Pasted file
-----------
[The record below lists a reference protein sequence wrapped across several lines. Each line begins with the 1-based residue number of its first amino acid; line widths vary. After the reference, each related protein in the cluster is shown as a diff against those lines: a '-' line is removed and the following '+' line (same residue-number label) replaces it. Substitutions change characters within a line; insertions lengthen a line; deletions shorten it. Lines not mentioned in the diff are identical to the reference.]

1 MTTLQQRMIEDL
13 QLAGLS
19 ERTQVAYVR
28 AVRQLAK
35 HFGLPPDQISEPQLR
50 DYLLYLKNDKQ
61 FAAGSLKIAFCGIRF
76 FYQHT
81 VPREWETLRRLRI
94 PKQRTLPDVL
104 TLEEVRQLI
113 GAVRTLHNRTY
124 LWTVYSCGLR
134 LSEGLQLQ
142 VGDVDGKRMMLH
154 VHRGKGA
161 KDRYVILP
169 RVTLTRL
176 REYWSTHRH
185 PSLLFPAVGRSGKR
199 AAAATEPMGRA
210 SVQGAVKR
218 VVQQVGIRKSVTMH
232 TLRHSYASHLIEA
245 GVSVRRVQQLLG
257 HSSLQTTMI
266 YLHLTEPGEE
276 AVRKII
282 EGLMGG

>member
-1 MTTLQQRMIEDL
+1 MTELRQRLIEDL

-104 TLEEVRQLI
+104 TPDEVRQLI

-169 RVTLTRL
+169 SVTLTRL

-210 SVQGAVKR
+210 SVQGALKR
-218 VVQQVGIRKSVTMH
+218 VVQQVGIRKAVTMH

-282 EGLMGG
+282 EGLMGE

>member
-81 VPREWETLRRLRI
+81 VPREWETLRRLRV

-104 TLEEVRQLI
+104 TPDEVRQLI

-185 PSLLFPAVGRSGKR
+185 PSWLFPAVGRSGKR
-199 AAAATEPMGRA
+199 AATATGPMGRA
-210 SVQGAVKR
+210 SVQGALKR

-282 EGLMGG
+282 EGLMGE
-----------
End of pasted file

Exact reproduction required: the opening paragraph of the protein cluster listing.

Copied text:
[The record below lists a reference protein sequence wrapped across several lines. Each line begins with the 1-based residue number of its first amino acid; line widths vary. After the reference, each related protein in the cluster is shown as a diff against those lines: a '-' line is removed and the following '+' line (same residue-number label) replaces it. Substitutions change characters within a line; insertions lengthen a line; deletions shorten it. Lines not mentioned in the diff are identical to the reference.]